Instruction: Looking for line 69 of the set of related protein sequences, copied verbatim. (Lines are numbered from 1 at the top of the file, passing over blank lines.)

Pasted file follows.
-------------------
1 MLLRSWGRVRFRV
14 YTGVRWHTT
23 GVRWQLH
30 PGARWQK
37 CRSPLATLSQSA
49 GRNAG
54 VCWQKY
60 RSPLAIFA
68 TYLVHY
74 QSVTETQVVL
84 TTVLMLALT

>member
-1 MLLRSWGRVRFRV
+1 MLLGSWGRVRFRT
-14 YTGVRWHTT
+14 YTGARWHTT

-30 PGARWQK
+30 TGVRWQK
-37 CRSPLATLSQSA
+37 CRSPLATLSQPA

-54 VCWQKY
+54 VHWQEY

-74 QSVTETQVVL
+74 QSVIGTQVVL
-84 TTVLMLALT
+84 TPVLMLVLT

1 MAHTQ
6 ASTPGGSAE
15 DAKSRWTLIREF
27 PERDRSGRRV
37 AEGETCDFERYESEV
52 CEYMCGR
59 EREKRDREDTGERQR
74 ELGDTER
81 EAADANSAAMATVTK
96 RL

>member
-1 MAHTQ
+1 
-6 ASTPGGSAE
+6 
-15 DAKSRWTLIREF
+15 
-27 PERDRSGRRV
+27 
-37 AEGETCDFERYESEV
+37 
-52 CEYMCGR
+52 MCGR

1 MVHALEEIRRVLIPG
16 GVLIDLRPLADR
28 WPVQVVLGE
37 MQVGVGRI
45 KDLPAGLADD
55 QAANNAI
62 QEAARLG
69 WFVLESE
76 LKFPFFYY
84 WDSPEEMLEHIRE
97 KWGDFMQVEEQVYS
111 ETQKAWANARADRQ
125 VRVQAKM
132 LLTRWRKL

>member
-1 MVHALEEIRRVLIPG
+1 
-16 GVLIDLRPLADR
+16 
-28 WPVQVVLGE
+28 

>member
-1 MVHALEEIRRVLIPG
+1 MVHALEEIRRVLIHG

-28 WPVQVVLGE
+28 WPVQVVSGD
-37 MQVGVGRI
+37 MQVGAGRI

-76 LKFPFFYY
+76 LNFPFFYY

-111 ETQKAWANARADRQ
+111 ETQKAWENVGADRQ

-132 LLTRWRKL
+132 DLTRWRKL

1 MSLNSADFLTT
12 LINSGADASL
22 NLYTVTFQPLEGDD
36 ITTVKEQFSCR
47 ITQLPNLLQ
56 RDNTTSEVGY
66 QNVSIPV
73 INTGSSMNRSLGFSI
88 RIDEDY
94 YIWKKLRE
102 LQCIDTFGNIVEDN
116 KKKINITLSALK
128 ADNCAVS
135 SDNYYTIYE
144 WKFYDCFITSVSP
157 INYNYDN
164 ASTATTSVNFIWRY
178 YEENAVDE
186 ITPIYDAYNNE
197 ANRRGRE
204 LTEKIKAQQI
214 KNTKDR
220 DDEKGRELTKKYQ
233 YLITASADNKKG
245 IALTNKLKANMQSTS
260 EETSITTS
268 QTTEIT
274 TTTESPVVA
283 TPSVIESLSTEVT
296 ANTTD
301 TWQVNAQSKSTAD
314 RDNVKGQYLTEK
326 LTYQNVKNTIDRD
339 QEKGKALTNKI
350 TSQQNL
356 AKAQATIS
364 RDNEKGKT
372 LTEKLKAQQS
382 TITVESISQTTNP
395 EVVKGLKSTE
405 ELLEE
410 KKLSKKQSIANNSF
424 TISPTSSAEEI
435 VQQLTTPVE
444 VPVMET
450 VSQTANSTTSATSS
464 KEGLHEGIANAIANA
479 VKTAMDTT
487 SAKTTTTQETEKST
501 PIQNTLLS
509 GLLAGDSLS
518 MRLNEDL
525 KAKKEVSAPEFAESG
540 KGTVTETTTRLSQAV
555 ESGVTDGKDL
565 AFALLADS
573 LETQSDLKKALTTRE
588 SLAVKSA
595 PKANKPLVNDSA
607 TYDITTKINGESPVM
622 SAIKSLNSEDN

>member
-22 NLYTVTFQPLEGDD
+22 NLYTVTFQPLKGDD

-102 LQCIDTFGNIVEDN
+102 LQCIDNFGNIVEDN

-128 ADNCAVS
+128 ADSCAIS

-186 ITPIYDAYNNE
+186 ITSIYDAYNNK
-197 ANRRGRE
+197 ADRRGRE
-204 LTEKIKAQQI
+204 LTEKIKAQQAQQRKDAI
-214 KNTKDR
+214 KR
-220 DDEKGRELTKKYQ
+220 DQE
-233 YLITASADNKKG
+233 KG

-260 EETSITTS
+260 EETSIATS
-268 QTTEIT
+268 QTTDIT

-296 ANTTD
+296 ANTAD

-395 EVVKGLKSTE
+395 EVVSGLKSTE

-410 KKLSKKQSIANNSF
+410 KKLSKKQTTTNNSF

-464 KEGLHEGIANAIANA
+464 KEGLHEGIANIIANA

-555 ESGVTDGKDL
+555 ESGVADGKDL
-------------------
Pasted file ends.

-28 WPVQVVLGE